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Owston’s civets

Project overview

What? Owston’s civet (Chrotogale owstoni)

Why? Owston’s civets are only found in a very restricted range in Vietnam and neighbouring countries; their numbers have been in decline due to habitat loss and illegal hunting, much of which is caused is caused by snares set for other species

How? Carrying out research on reproductive behaviours and supporting breeding programmes both in the UK and Vietnam

Where? Cuc Phuong National Park, Vietnam

When? 2004–2023

An elusive species

Despite being described by science more than 100 years ago, very little has been recorded about the endangered Owston’s civet and how it lives in the wild. Wild Planet Trust has spent several years studying their habits and reproductive behaviours to understand more about the species.

A combined approach

We have been working with Save Vietnam’s Wildlife – a conservation organisation based in Cuc Phuong National Park in Vietnam – to support Owston’s civets in a number of ways, both in Vietnam and here in the UK.

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Changing attitudes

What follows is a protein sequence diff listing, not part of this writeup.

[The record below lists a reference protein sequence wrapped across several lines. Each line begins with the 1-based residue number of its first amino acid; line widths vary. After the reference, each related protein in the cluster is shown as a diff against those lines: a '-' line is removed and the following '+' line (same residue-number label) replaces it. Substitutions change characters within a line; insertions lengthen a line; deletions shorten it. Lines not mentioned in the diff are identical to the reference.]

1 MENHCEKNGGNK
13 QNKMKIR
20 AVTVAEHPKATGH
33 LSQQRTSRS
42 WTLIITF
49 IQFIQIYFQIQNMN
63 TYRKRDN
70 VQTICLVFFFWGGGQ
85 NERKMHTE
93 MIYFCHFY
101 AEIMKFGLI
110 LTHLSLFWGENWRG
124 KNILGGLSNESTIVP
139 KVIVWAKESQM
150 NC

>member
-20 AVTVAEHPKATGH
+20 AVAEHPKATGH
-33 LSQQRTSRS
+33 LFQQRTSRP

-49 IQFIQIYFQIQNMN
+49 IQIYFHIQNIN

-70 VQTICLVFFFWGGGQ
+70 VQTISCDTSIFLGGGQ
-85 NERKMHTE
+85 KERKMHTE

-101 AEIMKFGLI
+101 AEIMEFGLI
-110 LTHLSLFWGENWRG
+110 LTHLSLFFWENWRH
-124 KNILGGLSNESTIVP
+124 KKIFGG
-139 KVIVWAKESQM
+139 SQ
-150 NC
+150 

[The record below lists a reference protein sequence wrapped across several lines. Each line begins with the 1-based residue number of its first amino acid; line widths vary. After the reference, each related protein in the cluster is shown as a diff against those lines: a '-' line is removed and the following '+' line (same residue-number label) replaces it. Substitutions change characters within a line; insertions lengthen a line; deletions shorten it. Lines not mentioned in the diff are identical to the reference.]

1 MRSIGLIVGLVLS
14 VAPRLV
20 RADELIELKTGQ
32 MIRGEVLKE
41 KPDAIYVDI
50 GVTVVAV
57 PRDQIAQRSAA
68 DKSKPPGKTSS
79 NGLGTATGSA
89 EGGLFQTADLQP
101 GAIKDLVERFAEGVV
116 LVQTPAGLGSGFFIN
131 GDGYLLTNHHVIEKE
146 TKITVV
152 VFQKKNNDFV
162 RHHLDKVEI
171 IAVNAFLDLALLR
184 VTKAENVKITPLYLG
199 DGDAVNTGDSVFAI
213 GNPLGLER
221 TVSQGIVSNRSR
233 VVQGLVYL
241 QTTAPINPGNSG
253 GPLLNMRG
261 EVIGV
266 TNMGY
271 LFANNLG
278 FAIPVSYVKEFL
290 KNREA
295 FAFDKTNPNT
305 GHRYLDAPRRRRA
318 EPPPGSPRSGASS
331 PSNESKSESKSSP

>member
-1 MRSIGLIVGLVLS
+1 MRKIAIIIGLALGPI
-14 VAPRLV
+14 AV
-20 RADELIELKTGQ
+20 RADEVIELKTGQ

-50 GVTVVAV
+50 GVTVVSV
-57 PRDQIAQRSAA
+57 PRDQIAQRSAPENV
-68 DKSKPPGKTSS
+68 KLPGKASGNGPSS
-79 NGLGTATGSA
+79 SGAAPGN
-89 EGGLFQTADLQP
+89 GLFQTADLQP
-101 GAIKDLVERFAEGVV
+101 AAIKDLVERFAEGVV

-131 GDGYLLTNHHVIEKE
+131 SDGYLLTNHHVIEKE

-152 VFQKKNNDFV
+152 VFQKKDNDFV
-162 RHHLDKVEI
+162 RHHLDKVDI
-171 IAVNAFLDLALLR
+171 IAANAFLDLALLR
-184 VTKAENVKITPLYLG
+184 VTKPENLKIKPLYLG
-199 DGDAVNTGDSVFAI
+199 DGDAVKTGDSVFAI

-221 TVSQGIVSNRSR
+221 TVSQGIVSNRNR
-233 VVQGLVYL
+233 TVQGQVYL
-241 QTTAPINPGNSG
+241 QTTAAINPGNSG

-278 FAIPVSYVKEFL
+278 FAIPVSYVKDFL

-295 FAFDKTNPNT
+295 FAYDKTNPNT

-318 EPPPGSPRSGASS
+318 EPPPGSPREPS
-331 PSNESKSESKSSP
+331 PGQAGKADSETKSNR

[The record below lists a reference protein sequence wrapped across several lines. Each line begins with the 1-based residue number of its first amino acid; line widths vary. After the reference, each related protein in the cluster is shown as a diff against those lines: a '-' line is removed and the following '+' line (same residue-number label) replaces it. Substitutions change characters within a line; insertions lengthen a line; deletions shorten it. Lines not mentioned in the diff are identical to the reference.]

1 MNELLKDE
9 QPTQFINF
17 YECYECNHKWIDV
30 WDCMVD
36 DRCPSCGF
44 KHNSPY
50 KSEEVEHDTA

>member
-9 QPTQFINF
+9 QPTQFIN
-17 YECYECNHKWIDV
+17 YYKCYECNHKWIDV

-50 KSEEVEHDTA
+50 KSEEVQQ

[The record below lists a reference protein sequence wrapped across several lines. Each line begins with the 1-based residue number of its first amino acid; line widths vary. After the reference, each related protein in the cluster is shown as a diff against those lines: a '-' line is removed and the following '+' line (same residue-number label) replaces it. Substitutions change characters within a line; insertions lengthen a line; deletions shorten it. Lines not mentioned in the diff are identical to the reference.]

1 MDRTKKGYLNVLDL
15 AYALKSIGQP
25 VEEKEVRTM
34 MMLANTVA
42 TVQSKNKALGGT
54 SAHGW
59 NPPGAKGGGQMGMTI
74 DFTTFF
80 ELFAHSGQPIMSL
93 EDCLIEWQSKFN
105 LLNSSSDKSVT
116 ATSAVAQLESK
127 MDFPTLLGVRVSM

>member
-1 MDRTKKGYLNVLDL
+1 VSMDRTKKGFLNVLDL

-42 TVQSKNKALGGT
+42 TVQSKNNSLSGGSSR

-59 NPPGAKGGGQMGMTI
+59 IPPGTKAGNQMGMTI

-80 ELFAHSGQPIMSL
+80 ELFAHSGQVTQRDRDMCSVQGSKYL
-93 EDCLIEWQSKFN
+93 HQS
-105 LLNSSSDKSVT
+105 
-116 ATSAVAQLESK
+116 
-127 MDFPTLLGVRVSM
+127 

In Vietnam itself, we’ve enabled Save Vietnam’s Wildlife to carry out a range of research projects and successfully lobbied to ban trade in Owston’s civets in the country. In addition, they carry out education projects to protect Owston’s civets, such as campaigns to reduce the consumption of wild meat (including civets) and to stop the production of ‘civet coffee’.

We have also provided funds to train local staff to work in Cuc Phuong National Park and the breeding centre there. Staff at the Carnivore and Pangolin Conservation Programme facilitate breeding programmes and rehabilitate rescued and injured civets, along with other wildlife. In 2019, Wild Planet Trust supported Save Vietnam’s Wildlife and other partners to develop and publish the official Conservation Strategy for Owston’s Civets.

Civet kitten at Newquay Zoo 2

Success at Newquay Zoo

In 2005, two Owston’s civets were allowed out of Vietnam for the very first time in order to form a breeding pair at Newquay Zoo. Since then, we have had great success in breeding the species and have been able to use our findings to support the activities taking place at Cuc Phuong National Park.

Learn more about Newquay’s civets

Ground-breaking research

Research involving Newquay Zoo’s civet population is helping to shed more light on the species, their mating habits and their reproductive health, in order to help ensure their continued survival.

This research has been conducted using a range of methods, from ultrasound to the assessment of sperm samples and hormone levels using faecal samples. Further sperm samples have been taken and cryopreserved for use in the future if needed. These sample will be kept by Nature’s SAFE: a biobank that stores living cells of animals – like Owston’s civets – that are at risk of extinction.

The project is a collaboration between Wild Planet Trust, specialists from the EAZA (European Association of Zoos and Aquariums) Reproductive Management Group, ECOlifes and Nature’s SAFE.